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Fri, Jul 13 2007 400 Functions The blending function is that which takes an apple
and turns it into apple juice.
You can also use the blending function on strawberries
and get strawberry juice.
But you can't blend oranges.

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For clarity, we will call this function "blended()".

We use parenthesis, (brackets),
to show that a function acted on something
by writing like this:


and then we can write down the result:

blended(apple) = appleJuice


blended(x) = xJuice

but only if x is in the universe where blended() operates.

the function:
double(x) = 2x
can be drawn easily on paper:

Make a horizontal line from one side of the paper to the other.
Divide it into 21 parts by drawing short vertical lines
across the line, and number them from -10 to 10.
Lets call this drawing "The X axis".
The Y axis is vertical, and is otherwise the same.
Once you draw it, we call the drawing, "The Axis System".

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If X is 5, than double(x) is 10,
so we draw a dot above the 5 on the X axis, (where x=5),
at the height where y=10.

double(-6) = -12 and is not on the paper,
so we draw all the dots from x equals -5 to 5,
and connect the dots with a ruler.

Together with the axes, we call this drawing now:
"The graph of y = 2x".

What would you blend to get absolutely nothing?

Well, if you put nothing in, you'll get nothing back,
that's for sure.

But is it that obvious that you cannot put a few ingredients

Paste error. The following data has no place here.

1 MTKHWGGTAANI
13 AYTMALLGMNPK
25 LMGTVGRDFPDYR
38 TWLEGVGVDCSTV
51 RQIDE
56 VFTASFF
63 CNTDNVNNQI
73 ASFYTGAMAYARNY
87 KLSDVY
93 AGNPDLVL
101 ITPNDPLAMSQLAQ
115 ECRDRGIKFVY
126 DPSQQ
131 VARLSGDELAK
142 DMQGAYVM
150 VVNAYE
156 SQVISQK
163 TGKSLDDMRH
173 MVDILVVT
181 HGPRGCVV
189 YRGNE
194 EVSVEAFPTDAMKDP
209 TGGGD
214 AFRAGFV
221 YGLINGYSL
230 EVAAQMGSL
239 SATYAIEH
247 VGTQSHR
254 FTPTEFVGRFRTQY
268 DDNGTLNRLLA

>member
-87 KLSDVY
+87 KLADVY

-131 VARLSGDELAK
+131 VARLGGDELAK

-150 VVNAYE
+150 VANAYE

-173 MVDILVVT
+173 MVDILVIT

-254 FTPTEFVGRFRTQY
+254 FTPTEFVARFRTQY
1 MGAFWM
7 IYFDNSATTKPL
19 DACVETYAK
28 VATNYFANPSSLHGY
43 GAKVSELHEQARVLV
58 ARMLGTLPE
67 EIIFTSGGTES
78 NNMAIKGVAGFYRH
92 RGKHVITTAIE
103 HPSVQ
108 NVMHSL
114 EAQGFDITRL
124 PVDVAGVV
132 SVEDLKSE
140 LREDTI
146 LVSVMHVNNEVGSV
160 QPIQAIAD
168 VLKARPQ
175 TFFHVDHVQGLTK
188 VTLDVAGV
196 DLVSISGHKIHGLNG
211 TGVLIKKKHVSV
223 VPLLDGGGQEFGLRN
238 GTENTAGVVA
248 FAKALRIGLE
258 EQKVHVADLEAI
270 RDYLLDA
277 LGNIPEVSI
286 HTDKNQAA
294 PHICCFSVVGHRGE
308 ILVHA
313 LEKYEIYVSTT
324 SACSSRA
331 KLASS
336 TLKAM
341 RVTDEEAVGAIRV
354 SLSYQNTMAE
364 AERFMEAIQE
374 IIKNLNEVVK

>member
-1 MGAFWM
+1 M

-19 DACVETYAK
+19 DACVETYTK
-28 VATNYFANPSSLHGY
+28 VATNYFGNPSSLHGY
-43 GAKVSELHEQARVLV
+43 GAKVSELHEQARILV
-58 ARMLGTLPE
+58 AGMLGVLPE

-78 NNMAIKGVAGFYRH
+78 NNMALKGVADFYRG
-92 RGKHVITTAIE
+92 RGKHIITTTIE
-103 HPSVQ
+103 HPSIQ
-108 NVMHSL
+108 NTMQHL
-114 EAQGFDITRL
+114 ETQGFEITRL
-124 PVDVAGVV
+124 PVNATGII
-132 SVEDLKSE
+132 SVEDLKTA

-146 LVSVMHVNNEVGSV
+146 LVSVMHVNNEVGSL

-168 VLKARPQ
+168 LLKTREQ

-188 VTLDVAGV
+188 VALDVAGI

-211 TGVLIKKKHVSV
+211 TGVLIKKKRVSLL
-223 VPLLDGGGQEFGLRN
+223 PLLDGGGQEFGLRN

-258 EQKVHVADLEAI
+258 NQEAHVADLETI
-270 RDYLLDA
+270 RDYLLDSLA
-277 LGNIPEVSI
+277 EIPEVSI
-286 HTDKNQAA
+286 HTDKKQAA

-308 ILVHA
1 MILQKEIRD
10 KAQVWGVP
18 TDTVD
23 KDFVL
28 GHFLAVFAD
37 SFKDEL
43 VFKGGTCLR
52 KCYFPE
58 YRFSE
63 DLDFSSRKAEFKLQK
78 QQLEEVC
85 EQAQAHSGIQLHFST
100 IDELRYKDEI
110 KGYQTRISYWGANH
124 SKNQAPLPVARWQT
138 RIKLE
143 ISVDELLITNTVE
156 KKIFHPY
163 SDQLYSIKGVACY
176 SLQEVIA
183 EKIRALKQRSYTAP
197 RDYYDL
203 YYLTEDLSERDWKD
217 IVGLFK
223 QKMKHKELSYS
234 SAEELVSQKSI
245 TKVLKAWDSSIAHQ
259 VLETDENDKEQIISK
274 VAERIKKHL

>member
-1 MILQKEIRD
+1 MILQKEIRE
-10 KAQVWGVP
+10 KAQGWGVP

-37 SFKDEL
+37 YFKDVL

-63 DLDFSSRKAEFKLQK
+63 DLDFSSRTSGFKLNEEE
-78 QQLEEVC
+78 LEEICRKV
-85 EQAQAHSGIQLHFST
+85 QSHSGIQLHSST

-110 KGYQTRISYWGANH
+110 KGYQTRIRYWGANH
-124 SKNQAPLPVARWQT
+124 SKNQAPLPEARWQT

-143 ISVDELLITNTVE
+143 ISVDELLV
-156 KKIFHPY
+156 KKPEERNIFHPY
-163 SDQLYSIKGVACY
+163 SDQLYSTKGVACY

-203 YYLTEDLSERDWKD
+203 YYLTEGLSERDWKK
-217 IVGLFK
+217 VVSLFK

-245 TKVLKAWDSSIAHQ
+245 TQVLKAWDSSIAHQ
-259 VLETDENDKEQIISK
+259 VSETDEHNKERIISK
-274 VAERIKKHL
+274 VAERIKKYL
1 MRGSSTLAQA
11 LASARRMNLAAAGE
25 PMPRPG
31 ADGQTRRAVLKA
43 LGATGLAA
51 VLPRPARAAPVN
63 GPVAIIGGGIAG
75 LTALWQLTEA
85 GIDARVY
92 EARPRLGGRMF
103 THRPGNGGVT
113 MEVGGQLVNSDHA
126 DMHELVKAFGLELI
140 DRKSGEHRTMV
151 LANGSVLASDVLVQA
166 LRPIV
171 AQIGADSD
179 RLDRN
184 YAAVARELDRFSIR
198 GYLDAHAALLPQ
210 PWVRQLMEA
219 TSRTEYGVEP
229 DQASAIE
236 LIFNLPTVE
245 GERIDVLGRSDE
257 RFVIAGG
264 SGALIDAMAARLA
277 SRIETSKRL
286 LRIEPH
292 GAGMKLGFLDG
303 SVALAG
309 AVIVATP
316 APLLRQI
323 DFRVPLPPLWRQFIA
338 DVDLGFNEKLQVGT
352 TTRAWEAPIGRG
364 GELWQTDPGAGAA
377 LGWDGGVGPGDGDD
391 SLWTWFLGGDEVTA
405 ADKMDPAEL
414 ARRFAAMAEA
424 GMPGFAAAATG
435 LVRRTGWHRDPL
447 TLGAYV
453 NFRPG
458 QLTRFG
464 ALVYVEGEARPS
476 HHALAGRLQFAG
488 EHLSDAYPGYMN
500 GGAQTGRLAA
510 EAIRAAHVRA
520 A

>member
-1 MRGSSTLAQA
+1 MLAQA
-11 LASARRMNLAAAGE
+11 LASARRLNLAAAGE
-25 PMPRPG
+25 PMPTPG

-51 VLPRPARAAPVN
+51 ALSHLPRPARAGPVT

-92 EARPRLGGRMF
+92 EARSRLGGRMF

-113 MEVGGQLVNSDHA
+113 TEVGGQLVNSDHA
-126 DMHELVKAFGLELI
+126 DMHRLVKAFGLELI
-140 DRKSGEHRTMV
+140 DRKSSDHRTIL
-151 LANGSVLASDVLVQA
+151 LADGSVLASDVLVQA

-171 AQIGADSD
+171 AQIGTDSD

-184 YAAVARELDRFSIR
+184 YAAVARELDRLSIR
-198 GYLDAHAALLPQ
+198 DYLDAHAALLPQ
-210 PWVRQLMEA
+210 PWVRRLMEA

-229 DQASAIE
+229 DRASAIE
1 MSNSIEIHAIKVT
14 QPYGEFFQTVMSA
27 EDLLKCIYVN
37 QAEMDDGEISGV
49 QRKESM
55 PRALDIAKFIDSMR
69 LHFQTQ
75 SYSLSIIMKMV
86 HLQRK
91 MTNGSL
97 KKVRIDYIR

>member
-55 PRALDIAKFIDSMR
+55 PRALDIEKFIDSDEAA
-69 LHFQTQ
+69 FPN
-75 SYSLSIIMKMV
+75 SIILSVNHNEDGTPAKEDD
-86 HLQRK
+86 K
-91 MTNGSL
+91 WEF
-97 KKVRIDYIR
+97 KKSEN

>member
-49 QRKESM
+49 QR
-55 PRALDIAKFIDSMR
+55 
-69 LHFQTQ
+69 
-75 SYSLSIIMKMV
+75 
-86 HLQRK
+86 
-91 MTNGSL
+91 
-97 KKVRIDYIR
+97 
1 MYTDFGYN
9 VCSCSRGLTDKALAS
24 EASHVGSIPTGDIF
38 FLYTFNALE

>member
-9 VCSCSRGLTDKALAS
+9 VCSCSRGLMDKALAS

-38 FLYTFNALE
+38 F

that would cancel each other out and you'll still get nothing.
For example if you put in the blender
matter and anti matter in just the right quantities?

The root of a function is the value of X where the value of Y is zero.
So at least one root of blended() is also zero.

Finding the root of a function is like solving an equation:

blended(x) = nothing.
What is x?

y = double(x)
what is X if y is zero?
y = 2x
0 = 2x
2x = 0
x = 0

But with the function:
y = 2x - 2
the root is 1.

So what is the root of y = x*x?

y = x*x -4 ?
2, right.

Well if we look carefully, -2 is also a root of this function.

The equation:
square(x) - 4 = 0
Is the equation to find the root of the function:
y = square(x) - 4

If in an function definition x is squared,
but no higher powers are there,
we call the function a Quadratic function,
and the equation a Quadratic equation.

I you draw the line of the function, the roots of the equation
are those where y=0, or when the line crosses the X axis.

We also use letters for the numbers in the definition itself,
and not to be confused with the numbers from the axes,
we take the letters A,B and C for the Constants in the equation,
and X,Y for the variable numbers from the axes
we originally marked X and Y in our drawing of the graph.

y = a*sqaure(x) + b*x + c

The quadratic equation to find the roots of
the quadratic function is:

a*sqaure(x) + b*x + c = 0

If all this down to earth mathematics
was a bit stressful,
remember at least that quadratic is not Quadruped,
nor Aquatic, which is more on the Oceanic side,
that math can predict the future,
that the suns will rise tomorrow,
in a galaxy, far, far, away....

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Keep Up the Good Work.